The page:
Pending election litigation to delay convening of new CSG assembly

Sunday, April 1, 2018 - 10:39pm

Central Student Government representatives are unable to meet due to pending litigation that prevents the election results from being certified.

Central Student Government representatives are unable to meet due to pending litigation that prevents the election results from being certified. Buy this photo
Emma Richter/Daily

Incoming Central Student Government representatives may not be able to officially gather until a week or more after their intended first meeting April 3 due to pending election litigation that prevents the certification of election results.

The case in question is MVision’s allegations against Engineering junior Michael Nwansi, the elected MomentUM Engineering representative. MVision reportedly observed and photographed Nwansi influencing a student while voting in the CSG election, a violation of CSG’s election code.

In a written decision dated March 28, the University Elections Commission ruled against Nwansi and MomentUM, issuing Nwansi four demerits and the MomentUM party one demerit, reducing Nwansi’s vote count by 12 percent and MomentUM’s vote count by three percent. According to CSG Election Director Brian Koziara, a law student, the demerits would cost Nwansi the seat he won, though the runner-up is also a member of MomentUM. Koziara said the one demerit issued to MomentUM would not affect any other representatives.

MomentUM is now appealing the decision to the Central Student Judiciary on the grounds that the UEC issued its decision outside the 36-hour time frame following a hearing. Koziara said MomentUM argued the 36 hours should have begun at 9:15 p.m. on March 26, after the UEC heard MVision vs. Nwansi. But Koziara argued the 36 hours began at 1:00 a.m. on March 27, after all cases had been heard. MomentUM is also challenging the UEC’s issuance of a preliminary order ahead of a full opinion, which Koziara said they had to do because they also had to rule on a number of “frivolous” cases.

MomentUM was one of the parties that brought a lot of cases right before the deadline, so it’s funny that they’re complaining that we didn’t get them their full opinion within 36 hours when all of their complaints that they brought were part of the reason we were so swamped with work,” Koziara said.

After initially declining to comment on the litigation before it was resolved, MomentUM’s counsel, law student Brett Frazer, said Koziara never had the authority to issue a preliminary order. Furthermore, Frazer said, Koziara told momentUM they would not be allowed to appeal his decision, though the CSJ later unanimously allowed their appeal. Frazer also took issue with Koziara’s characterization of the cases brought before the UEC, suggesting Koziara gave greater lenience to cases brought by MVision.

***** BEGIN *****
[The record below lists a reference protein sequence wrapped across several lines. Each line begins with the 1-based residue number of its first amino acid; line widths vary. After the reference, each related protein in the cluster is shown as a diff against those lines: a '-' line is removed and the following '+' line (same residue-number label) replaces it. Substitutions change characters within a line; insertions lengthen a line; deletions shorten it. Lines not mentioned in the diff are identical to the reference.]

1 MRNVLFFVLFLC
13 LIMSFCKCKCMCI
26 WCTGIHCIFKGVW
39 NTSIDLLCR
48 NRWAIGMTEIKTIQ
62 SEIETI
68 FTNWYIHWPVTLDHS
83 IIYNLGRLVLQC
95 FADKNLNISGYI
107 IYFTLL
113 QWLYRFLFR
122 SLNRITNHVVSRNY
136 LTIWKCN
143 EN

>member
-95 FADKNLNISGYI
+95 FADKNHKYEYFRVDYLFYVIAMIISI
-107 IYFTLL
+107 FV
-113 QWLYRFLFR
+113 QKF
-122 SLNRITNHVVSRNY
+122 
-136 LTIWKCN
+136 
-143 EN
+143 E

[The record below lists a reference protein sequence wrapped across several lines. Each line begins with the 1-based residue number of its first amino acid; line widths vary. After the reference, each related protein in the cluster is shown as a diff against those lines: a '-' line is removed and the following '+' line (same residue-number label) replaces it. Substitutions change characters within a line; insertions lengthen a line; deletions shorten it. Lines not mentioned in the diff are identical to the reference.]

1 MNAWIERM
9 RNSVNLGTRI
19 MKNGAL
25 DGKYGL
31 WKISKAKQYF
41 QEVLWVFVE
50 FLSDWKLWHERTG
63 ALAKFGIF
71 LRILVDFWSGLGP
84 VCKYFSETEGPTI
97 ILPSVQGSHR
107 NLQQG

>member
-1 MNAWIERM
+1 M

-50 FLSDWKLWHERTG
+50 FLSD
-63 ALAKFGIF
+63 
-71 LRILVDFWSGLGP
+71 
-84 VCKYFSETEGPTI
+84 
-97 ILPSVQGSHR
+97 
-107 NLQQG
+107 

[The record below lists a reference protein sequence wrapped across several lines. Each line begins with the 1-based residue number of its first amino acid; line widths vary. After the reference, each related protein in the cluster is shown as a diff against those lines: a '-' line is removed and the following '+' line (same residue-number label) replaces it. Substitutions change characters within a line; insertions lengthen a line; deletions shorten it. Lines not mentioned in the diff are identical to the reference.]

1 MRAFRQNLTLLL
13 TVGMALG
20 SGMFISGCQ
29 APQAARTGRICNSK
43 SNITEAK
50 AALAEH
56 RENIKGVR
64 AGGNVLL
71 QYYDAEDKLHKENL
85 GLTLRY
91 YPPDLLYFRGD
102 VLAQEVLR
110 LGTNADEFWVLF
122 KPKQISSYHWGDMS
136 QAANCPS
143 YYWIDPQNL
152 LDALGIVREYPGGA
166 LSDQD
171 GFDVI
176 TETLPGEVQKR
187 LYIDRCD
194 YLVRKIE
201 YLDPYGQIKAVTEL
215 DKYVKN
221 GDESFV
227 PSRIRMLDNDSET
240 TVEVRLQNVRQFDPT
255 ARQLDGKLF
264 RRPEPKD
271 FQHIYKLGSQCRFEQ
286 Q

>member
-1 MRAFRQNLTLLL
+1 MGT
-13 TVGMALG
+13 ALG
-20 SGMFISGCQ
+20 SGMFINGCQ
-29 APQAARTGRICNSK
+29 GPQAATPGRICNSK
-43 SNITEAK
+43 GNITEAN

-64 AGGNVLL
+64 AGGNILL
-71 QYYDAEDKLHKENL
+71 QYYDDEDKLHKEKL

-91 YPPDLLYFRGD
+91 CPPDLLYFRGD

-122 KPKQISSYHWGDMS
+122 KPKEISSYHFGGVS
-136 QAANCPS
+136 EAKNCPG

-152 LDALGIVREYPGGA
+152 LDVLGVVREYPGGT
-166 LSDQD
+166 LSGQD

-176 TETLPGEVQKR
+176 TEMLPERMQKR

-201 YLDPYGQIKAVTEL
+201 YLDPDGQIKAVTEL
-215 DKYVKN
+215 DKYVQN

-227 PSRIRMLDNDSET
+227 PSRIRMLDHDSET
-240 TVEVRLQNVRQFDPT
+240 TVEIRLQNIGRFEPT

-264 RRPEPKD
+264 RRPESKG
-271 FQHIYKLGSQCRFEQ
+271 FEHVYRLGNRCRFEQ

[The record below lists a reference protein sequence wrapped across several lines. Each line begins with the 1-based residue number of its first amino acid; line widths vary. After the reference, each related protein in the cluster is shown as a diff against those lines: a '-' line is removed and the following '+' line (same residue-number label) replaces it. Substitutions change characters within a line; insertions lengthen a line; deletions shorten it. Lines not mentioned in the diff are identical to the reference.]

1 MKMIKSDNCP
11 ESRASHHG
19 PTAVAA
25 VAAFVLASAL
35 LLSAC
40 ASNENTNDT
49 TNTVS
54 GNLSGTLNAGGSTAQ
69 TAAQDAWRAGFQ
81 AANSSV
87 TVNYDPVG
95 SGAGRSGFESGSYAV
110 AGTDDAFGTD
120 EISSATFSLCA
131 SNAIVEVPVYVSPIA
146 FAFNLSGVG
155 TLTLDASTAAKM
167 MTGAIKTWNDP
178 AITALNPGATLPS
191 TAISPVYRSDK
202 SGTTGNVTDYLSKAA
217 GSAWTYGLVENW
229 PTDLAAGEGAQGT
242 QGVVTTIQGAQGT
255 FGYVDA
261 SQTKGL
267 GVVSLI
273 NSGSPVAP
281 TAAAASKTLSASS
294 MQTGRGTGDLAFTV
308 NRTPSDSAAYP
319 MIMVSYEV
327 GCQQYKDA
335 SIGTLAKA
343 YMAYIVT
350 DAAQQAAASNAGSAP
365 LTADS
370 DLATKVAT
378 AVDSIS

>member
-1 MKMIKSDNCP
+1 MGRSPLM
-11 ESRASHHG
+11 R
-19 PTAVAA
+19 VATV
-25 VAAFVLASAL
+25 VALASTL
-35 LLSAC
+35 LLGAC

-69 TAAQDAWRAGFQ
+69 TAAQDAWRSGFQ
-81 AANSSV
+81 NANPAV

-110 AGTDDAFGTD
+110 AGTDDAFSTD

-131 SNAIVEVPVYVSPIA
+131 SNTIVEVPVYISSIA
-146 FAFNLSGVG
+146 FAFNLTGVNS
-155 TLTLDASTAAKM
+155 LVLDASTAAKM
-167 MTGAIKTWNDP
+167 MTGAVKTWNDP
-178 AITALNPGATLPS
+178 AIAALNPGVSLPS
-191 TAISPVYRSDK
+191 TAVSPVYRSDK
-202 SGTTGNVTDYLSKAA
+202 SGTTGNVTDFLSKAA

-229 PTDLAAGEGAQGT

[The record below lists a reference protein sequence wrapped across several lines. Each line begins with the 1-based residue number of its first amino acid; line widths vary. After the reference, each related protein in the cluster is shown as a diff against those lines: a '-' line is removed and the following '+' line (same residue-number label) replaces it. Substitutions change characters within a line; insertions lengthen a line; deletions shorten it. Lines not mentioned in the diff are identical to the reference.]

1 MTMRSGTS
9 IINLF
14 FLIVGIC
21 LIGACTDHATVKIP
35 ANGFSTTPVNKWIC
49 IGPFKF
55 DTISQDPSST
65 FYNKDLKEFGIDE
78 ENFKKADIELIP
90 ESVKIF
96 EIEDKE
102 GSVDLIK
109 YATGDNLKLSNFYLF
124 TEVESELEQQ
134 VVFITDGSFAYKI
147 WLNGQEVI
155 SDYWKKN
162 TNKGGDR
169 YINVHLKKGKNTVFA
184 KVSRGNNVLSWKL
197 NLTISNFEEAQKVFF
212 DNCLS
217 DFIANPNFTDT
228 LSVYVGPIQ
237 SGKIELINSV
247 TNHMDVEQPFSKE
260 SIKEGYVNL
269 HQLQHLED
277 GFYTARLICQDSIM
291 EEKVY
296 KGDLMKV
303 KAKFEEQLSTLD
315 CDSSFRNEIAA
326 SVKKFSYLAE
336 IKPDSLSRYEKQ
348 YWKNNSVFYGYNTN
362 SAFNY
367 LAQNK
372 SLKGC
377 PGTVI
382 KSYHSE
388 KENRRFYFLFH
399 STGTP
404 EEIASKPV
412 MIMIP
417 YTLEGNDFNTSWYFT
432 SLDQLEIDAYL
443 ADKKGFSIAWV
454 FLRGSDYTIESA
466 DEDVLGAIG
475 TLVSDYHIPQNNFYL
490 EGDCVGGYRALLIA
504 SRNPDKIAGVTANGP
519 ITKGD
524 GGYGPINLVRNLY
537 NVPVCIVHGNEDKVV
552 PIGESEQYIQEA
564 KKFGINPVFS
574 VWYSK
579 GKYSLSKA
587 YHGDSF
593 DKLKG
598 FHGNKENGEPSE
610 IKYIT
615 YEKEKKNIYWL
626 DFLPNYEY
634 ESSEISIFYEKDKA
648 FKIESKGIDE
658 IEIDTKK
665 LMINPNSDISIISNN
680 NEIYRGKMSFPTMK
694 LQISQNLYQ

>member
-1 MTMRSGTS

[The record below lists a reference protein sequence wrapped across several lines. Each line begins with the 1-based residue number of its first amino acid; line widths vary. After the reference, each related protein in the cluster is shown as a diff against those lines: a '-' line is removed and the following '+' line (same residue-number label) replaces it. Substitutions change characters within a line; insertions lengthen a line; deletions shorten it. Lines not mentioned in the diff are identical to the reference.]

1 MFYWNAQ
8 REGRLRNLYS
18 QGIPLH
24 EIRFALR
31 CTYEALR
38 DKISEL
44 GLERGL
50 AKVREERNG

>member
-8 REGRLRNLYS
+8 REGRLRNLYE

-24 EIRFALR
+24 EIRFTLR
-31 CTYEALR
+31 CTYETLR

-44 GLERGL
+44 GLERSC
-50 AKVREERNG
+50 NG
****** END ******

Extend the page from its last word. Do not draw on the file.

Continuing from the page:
“While the Commission did, in fact, dismiss every single complaint filed and argued by every party not named “MVision” (and curiously dismissed none of MVision’s several complaints and counterclaims), they have not provided any legal justification for doing so,” Frazer wrote in an email to the Daily. “It is, of course, certainly possible that every party except MVision exclusively filed “frivolous” complaints—and MVision exclusively filed meritorious ones— but we find this unlikely. The Commission this year only permitted one party—MVision—to argue their complaints on the merits.”

In an email to several members of the current CSG executive board, Koziara emphasized MomentUM was “free to withdraw their appeal at any time,” which would allow the UEC to certify election results and expedite the transition process for the next CSG assembly.

Law student Tom Allen, who is serving as counsel to MVision, said because the case has been appealed to the CSJ, MVision no longer had the option to drop the case themselves.

Although we definitely stand by the decision, just in terms of getting the assembly in as soon as possible is of a much higher interest to us than really any case,” Allen said. “But the ability to drop has been taken out of our hands, and at this point the election director is defending his own decision.”

Incoming CSG President Daniel Greene, a Public Policy junior and member of MVision, said while he respected MomentUM’s and Nwansi’s right to due process, he was concerned about the consequences of not being able to convene the new assembly until April 10 or later.

It’s now a weird –– I don’t want to say unprecedented, but an abnormal situation because the seventh assembly, or the individuals who served this past semester, were told that last Tuesday was their last meeting," Greene said. “So what’s really happening is that this case pending will likely result in CSG not having quorum on Tuesday, rendering it ineffective and unable to take any actions.”

Greene said the appeal delays his official confirmation along with the nomination and confirmation of other CSG executives, meaning he can’t meaningfully reach out to student organizations.

Unfortunately, the student buy-in and willingness to meet, considering upcoming finals, is different from just the candidate who won versus Central Student Government formally reaching out to student organizations, and I’d prefer to use CSG executive resources in terms of the listserv information and the contact people, which I can’t get until the official transition begins,” he said.